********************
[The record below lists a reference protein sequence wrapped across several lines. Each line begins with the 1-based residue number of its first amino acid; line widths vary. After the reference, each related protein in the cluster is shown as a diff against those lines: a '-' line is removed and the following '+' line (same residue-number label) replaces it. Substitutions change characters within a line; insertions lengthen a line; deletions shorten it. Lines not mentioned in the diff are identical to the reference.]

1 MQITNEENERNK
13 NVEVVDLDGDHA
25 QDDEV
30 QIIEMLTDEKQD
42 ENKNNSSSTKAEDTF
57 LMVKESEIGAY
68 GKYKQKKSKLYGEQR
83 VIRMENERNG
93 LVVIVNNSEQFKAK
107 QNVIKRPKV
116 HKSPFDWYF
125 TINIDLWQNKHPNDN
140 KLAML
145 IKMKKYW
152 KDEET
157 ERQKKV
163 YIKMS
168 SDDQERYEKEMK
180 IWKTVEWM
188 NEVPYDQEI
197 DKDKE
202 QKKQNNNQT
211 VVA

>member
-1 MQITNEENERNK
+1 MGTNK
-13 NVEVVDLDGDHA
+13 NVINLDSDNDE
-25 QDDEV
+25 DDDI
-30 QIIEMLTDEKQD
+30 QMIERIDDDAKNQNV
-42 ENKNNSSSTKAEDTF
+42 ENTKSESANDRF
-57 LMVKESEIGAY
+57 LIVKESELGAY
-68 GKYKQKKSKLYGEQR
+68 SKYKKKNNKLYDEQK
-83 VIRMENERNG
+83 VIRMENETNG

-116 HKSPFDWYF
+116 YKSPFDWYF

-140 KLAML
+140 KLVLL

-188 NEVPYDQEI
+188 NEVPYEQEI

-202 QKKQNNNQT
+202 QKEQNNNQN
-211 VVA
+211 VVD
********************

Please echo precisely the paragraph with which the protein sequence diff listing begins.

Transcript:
[The record below lists a reference protein sequence wrapped across several lines. Each line begins with the 1-based residue number of its first amino acid; line widths vary. After the reference, each related protein in the cluster is shown as a diff against those lines: a '-' line is removed and the following '+' line (same residue-number label) replaces it. Substitutions change characters within a line; insertions lengthen a line; deletions shorten it. Lines not mentioned in the diff are identical to the reference.]